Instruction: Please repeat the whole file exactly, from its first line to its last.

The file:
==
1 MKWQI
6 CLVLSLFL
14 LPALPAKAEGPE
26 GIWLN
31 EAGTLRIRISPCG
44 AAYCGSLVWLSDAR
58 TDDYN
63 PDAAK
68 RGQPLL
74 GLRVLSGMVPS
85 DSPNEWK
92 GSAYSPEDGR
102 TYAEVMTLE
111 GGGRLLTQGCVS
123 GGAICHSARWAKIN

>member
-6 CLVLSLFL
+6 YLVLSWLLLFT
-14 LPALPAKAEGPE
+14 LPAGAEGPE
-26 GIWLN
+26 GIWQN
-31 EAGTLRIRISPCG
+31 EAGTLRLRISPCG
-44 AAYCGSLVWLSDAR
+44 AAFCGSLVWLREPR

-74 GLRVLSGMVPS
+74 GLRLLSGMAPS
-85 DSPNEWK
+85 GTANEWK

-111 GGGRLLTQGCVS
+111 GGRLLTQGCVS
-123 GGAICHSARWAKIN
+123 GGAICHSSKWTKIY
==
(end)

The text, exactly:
1 MKWQI
6 CLVLSLFL
14 LPALPAKAEGPE
26 GIWLN
31 EAGTLRIRISPCG
44 AAYCGSLVWLSDAR
58 TDDYN
63 PDAAK
68 RGQPLL
74 GLRVLSGMVPS
85 DSPNEWK
92 GSAYSPEDGR
102 TYAEVMTLE
111 GGGRLLTQGCVS
123 GGAICHSARWAKIN

>member
-6 CLVLSLFL
+6 YLVLSWLLLFT
-14 LPALPAKAEGPE
+14 LPAGAEGPE
-26 GIWLN
+26 GIWQN
-31 EAGTLRIRISPCG
+31 EAGTLRLRISPCG
-44 AAYCGSLVWLSDAR
+44 AAFCGSLVWLREPR

-74 GLRVLSGMVPS
+74 GLRLLSGMAPS
-85 DSPNEWK
+85 GTANEWK

-111 GGGRLLTQGCVS
+111 GGRLLTQGCVS
-123 GGAICHSARWAKIN
+123 GGAICHSSKWTKIY